Official data last month showed British construction output had jumped 8.5% between April and June, its best showing since 1982. But the forward-looking purchasing managers' index suggests this pace will fall back and could slow further.
UK construction grew at its slowest pace for six months in August after a decline in house building, according to the report. Construction sector lost momentum after homebuilders scaled down work and revealed that new orders for the next three months have slumped.
The Markit/Chartered Institute of Purchasing and Supply Construction PMI slipped to 52.1 in August from 54.1 in July. The figure was below the consensus forecast of 53.2 and more than six points below a peak in May. Employment within the UK construction sector decreased for a second consecutive month.
David Noble, chief executive of the Chartered Institute of Purchasing and Supply, warned that signals from the PMI data pointed to a stalled recovery in the construction industry. "The most disturbing thing is the marked slowdown in the residential sector as this is where much of the recent sector growth has come from," he said.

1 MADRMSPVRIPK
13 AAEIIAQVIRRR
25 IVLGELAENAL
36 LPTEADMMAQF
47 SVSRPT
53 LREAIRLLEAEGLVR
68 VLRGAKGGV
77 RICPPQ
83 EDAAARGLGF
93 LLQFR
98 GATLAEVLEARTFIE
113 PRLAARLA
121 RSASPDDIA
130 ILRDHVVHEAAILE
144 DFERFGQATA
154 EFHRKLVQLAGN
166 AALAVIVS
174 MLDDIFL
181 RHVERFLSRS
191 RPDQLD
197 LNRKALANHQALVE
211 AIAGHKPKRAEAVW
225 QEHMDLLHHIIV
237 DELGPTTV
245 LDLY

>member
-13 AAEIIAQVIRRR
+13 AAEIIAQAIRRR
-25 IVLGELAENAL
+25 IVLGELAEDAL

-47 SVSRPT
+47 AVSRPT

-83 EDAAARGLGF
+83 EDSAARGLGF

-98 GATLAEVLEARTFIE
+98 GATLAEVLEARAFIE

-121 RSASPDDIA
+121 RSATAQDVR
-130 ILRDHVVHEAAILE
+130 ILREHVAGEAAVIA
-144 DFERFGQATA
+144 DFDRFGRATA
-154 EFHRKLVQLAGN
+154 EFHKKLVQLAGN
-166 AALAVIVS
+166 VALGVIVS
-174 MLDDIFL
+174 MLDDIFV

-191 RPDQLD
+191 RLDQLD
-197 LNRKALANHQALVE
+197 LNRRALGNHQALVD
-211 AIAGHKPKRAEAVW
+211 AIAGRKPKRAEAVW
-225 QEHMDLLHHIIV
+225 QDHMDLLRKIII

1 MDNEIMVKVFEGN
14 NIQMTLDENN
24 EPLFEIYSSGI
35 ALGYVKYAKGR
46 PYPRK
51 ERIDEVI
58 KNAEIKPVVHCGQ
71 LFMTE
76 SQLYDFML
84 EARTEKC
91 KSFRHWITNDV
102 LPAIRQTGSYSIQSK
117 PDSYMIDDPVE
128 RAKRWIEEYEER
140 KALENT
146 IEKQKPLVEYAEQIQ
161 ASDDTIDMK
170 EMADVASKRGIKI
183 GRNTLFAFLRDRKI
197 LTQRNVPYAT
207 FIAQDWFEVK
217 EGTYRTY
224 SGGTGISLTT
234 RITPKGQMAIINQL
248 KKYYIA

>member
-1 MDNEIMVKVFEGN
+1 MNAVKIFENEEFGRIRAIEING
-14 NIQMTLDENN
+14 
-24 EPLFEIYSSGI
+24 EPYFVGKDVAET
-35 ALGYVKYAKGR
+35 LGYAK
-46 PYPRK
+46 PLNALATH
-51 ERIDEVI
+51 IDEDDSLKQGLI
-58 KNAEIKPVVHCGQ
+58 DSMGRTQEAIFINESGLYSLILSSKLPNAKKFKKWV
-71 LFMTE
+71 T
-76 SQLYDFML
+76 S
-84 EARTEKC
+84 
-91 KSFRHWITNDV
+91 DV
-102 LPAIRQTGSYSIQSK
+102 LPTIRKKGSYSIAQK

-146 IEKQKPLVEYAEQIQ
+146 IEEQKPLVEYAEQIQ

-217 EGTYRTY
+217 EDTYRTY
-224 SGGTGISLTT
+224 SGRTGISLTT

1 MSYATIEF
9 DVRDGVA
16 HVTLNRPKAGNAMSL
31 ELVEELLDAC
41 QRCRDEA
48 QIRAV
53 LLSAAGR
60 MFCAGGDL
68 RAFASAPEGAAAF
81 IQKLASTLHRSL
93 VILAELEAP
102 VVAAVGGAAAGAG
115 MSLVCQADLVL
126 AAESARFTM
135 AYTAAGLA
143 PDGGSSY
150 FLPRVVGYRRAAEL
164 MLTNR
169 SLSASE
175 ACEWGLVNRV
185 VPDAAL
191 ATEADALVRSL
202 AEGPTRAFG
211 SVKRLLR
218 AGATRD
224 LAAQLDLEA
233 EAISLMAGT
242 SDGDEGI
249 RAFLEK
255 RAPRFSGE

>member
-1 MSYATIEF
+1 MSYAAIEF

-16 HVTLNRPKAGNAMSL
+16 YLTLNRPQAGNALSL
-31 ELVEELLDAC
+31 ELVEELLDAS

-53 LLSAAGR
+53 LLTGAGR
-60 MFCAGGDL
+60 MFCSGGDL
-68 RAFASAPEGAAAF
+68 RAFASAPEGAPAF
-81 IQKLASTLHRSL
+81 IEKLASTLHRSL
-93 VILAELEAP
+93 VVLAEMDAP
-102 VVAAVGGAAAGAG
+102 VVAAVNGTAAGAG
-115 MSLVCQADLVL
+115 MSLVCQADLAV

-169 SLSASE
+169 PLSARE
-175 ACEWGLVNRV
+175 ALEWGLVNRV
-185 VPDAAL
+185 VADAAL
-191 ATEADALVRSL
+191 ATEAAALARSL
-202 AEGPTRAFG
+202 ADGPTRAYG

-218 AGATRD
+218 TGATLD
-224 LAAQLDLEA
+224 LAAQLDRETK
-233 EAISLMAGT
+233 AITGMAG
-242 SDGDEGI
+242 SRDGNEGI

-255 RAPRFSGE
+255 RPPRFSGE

"The slight increase in public-sector activity disguises continuing uncertainty about the scale of spending cuts, which we have yet to experience."
Mr Noble added: "For the more optimistic amongst us, however, it still looks like we are entering a period of low growth rather than another recession but the jury's still out. Although this month's figures are disappointing, we should remember that overall the sector is still growing."